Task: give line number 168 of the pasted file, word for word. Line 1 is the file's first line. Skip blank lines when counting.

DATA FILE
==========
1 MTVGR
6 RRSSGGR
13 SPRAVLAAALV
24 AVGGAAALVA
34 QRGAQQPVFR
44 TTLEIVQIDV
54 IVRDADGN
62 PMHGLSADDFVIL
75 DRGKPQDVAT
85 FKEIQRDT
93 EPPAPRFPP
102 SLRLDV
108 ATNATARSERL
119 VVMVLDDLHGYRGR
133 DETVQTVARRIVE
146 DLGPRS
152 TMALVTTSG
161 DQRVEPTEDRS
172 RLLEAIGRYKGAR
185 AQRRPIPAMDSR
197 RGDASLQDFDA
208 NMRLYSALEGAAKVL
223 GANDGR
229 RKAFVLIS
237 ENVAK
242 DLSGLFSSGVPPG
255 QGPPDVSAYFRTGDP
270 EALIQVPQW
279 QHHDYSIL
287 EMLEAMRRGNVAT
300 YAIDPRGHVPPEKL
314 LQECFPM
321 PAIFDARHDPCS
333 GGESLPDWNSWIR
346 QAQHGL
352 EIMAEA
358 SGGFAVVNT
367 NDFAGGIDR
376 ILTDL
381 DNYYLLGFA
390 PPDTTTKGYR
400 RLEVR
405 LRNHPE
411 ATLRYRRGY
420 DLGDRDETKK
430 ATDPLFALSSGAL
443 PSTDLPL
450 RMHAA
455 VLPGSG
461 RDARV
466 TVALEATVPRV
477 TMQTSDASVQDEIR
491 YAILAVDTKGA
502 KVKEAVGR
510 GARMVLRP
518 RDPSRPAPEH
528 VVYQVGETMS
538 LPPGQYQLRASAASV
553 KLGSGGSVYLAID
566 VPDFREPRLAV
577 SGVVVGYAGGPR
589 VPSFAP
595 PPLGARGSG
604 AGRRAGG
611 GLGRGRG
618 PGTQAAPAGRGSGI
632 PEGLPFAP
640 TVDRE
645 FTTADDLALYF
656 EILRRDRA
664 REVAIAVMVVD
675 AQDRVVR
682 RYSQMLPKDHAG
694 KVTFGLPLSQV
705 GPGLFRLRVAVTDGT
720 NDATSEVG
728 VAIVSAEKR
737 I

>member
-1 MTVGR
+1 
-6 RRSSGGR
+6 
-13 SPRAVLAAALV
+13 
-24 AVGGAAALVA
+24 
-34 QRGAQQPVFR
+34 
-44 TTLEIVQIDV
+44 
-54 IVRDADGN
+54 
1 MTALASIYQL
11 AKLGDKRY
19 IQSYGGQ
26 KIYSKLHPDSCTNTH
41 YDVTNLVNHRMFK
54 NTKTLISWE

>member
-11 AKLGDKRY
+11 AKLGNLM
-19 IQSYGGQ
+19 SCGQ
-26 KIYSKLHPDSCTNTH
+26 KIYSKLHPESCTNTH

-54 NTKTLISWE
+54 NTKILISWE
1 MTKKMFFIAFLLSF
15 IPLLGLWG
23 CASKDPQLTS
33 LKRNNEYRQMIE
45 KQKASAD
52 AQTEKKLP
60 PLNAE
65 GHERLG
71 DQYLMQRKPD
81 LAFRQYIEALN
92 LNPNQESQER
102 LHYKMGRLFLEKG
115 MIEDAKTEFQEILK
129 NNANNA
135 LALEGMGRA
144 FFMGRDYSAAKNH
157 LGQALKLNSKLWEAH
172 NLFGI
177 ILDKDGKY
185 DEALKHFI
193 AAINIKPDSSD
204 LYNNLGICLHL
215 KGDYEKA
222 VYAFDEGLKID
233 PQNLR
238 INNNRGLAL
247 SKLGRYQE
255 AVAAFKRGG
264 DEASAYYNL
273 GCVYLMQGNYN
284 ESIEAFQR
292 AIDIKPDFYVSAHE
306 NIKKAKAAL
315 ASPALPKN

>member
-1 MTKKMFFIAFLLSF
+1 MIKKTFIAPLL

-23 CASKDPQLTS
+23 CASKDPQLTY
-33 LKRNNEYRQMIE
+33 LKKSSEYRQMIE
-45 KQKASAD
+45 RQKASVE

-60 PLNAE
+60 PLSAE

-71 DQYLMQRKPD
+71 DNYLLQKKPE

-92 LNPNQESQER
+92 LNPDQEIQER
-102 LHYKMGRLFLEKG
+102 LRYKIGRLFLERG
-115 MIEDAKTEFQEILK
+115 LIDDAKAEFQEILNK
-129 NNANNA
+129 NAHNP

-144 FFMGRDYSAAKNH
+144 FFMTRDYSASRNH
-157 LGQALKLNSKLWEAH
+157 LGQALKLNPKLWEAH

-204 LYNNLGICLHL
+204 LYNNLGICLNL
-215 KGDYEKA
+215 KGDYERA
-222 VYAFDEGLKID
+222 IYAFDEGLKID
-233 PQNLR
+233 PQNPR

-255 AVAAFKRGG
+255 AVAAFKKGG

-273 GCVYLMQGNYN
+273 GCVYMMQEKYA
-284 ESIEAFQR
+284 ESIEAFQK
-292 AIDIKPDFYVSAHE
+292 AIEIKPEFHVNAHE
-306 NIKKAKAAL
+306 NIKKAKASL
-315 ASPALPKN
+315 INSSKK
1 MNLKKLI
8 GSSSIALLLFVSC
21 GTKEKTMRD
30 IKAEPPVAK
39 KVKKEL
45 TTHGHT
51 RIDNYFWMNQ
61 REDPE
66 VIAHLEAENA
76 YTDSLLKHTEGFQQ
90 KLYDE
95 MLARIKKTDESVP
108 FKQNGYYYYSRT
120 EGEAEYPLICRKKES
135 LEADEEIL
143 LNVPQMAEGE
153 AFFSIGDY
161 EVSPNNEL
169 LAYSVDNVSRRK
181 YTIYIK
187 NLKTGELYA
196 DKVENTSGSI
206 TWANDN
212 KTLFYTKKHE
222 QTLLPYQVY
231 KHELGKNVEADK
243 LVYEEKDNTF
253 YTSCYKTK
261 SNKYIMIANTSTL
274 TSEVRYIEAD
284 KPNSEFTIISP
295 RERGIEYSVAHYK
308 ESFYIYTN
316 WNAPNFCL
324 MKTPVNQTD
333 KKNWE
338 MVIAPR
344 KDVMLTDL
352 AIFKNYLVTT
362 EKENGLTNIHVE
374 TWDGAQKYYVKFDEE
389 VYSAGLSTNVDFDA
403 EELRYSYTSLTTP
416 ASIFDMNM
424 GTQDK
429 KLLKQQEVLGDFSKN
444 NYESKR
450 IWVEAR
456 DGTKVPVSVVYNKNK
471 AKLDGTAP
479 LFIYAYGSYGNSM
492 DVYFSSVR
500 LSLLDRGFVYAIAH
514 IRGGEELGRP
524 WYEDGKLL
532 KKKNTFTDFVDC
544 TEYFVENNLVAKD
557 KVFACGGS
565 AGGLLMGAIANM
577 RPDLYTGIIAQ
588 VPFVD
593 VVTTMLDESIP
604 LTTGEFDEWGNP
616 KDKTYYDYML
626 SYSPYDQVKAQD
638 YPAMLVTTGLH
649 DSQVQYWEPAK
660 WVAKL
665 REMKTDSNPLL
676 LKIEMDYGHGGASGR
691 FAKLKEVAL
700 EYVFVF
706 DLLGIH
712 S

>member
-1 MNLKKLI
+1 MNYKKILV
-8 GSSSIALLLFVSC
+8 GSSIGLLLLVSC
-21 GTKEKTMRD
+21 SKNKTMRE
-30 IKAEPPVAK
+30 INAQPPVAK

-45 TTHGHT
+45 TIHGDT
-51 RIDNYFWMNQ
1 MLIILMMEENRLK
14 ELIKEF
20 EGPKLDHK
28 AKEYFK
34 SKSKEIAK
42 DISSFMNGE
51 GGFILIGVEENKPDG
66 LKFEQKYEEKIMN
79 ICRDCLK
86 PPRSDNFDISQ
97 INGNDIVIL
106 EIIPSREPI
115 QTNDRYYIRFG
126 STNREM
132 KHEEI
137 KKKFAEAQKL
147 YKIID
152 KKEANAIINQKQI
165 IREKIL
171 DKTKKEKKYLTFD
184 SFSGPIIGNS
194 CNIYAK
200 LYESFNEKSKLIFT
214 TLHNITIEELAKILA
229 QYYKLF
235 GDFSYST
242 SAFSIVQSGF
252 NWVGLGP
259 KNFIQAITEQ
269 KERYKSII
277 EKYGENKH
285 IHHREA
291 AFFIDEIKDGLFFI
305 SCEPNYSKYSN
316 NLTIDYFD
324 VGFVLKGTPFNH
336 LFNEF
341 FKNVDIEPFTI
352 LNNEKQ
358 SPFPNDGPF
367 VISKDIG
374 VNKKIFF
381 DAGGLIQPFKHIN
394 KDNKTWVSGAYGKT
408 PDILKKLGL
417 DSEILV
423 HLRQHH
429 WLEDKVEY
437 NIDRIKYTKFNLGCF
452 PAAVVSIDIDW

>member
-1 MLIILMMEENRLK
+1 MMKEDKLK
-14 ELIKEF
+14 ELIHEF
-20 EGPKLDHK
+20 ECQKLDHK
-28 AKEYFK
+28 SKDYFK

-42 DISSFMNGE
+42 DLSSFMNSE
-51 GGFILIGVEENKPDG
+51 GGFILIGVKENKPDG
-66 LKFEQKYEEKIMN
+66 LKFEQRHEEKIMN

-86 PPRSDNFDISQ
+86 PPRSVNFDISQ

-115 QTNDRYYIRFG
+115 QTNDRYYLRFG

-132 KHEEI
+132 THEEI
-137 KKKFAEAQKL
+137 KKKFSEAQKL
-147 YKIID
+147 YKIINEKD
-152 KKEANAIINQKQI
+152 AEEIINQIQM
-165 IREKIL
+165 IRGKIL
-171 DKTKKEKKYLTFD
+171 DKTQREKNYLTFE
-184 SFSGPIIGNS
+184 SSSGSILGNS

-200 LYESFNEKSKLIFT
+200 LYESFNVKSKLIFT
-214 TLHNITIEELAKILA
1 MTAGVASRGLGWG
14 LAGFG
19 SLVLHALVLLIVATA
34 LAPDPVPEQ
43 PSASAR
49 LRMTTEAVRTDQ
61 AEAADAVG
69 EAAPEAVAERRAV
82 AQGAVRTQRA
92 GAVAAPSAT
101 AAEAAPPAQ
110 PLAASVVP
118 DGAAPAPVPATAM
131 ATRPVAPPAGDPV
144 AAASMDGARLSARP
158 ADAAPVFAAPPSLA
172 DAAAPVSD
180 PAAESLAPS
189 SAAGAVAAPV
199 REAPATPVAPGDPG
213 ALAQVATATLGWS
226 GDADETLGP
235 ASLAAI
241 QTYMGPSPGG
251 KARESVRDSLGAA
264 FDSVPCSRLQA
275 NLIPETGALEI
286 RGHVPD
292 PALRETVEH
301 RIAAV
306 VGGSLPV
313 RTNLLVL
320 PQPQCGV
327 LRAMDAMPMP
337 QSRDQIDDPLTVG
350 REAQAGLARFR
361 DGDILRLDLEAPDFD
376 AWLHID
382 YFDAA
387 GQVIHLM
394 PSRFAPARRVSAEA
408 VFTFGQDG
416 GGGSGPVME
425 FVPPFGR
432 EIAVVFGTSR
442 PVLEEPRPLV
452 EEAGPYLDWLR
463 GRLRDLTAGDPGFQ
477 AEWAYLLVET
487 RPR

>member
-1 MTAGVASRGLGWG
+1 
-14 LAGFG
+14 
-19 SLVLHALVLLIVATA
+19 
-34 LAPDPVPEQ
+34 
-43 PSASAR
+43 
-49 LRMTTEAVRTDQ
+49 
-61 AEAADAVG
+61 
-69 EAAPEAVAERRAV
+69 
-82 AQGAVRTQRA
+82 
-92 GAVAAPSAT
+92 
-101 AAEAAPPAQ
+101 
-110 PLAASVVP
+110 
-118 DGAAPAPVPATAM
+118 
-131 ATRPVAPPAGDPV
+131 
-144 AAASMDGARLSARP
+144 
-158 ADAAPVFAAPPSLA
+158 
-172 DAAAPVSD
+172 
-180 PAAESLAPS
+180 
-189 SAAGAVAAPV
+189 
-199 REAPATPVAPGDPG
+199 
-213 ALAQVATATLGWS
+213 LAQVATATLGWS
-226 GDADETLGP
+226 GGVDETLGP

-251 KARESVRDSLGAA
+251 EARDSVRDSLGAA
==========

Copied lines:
-204 LYNNLGICLHL